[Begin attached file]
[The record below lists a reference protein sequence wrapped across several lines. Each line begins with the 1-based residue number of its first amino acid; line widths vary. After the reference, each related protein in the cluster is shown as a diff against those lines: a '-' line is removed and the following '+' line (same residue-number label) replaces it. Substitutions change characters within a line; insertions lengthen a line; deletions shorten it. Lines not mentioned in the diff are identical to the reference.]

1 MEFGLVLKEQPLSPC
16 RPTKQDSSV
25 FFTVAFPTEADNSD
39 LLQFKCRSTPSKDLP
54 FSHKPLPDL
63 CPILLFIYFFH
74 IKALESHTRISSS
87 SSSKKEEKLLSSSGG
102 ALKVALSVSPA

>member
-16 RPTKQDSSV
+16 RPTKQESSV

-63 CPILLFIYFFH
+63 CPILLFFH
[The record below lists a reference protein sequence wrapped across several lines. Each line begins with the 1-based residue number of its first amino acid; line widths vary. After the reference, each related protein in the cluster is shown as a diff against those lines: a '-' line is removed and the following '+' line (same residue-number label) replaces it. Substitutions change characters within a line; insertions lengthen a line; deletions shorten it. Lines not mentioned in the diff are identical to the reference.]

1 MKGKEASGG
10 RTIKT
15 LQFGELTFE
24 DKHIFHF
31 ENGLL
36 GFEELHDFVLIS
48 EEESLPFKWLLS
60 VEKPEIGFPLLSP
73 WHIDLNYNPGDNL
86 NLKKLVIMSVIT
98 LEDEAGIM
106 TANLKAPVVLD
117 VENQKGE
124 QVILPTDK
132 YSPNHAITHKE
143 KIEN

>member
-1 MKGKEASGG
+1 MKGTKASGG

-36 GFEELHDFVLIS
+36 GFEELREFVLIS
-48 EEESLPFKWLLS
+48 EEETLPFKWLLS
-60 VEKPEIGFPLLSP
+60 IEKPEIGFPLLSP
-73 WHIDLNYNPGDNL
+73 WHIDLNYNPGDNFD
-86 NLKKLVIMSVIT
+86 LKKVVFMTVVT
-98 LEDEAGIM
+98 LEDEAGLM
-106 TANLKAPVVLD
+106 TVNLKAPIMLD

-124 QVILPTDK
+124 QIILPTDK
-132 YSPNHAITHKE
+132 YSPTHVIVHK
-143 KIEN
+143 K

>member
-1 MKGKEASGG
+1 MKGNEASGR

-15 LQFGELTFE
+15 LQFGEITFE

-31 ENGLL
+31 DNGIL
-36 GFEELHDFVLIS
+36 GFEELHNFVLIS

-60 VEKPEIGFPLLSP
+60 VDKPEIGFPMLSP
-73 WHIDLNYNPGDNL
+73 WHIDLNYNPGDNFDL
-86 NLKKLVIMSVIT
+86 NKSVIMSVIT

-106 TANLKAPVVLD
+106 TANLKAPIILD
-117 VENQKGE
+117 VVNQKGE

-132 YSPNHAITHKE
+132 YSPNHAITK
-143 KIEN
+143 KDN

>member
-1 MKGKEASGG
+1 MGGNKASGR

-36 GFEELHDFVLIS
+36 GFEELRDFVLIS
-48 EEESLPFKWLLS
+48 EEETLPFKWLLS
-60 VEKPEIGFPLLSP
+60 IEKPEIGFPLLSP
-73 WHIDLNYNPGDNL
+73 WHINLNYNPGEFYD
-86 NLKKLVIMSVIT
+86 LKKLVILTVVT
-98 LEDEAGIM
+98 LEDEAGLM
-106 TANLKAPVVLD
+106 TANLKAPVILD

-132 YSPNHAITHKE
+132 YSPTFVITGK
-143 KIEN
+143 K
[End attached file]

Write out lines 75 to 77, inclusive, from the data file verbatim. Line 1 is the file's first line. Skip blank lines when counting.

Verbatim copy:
-132 YSPNHAITHKE
+132 YSPNHAITK
-143 KIEN